The Pequin Pepper is a variety of chili pepper originating from Mexico. Other species of this pepper originate from Texas near the Rio Grande Basin. Pequin peppers have a flavor that is somewhat citrusy with a touch of smokiness. This type of pepper is very tiny with a measurement of only around two centimeters at maturity. Upon ripening, they are a bold red color.
Pequin chili peppers have several unique qualities. In humid climates, these will not turn black like other types do. Moderate consumption of this pepper will not irritate the gastric system. It remains rich in flavor despite having a lower level of heat. However, the pepper plant, itself, is extremely delicate. Excessive handling or adjusting will cause the plant to die or fail to produce. Pequin is a seasonal fruit and requires adequate rainfall. Not many individuals undertake cultivation of this type of chili pepper. It requires a bit more intricacy to develop a bountiful harvest.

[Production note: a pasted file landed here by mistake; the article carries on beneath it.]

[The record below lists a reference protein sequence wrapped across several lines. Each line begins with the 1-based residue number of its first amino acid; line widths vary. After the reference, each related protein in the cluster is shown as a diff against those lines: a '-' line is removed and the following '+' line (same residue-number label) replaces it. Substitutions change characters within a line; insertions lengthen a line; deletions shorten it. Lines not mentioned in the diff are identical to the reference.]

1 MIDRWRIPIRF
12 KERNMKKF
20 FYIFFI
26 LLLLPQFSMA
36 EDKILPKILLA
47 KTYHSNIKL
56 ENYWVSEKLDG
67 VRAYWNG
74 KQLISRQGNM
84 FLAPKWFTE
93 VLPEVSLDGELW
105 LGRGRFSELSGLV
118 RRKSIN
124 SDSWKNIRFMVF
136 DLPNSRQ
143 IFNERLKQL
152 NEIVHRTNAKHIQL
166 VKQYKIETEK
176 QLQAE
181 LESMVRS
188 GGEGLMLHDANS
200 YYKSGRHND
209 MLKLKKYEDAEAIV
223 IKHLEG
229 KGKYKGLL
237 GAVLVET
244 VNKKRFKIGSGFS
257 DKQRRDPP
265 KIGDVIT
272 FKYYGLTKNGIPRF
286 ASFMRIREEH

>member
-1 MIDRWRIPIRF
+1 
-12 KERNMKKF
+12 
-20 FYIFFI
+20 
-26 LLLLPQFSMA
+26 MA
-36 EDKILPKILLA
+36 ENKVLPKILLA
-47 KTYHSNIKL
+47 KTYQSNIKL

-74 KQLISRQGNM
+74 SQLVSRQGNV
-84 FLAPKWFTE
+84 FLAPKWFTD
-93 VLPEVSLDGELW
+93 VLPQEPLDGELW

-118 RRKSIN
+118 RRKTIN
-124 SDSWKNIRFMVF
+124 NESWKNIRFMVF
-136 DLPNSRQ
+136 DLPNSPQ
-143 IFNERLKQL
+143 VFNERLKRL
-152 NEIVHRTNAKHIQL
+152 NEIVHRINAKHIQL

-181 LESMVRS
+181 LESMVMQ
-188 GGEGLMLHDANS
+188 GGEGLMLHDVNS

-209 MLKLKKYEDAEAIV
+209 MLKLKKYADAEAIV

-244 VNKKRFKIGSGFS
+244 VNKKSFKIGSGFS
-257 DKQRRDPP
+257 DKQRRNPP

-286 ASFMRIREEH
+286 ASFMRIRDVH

Although Pequin peppers are hard to find, they are used in many products worldwide. Various salsas, soups, sauces, and vinegars contain Pequin peppers. These are often used as a spice when pickling. Some individuals prefer to eat Pequin peppers fresh, while others enjoy them dried or ground into a powder. As a spice, the ground powder is beneficial to countless dishes and cuisines.
Although this type of pepper does not rank very high on the Scoville heat scale, it still produces a burning sensation. This sensation comes from a chemical compound in the pepper called capsaicin. Capsaicin is mainly present in the ribs and seeds of the fruit pod. This chemical compound is also erratically present throughout the entire pod. High Performance Liquid Chromatography is performed to determine the amount of heat a chili pepper contains. The chemical compound, Capsaicin, is used for this test.
The original test was developed and performed in 1912. Wilbur Scoville, a chemist, used a group of people as taste testers. He would have them to taste a mixture of sugar water and chili pepper. He continued to further dilute the mixture, with sugar water, until the individuals could no longer feel the burning sensation on their tongues. The particular number of dilutions was used to create a ranking on the scale.
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